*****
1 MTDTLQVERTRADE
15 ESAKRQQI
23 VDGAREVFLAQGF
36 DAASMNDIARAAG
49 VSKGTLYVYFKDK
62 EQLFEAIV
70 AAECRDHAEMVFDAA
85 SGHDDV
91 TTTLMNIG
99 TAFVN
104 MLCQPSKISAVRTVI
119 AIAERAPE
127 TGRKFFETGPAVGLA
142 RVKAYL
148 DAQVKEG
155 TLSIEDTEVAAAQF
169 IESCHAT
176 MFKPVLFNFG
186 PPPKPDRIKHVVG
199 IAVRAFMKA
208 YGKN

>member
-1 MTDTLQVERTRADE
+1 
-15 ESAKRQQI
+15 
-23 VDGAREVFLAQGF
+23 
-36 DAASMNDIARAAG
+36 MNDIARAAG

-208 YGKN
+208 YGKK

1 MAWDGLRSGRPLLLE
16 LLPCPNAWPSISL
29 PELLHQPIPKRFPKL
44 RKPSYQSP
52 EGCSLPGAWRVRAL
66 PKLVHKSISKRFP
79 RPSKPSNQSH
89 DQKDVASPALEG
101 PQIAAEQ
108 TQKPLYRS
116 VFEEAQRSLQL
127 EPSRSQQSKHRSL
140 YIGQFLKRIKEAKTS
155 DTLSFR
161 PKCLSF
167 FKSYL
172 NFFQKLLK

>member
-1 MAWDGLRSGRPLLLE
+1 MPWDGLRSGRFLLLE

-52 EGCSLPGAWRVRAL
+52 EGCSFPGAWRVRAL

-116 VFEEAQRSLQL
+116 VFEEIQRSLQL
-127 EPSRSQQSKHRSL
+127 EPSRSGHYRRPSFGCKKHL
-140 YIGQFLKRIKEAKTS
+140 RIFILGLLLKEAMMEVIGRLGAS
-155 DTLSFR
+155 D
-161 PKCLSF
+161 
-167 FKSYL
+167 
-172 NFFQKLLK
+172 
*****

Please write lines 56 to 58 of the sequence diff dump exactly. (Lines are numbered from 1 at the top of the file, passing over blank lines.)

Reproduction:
+116 VFEEIQRSLQL
-127 EPSRSQQSKHRSL
+127 EPSRSGHYRRPSFGCKKHL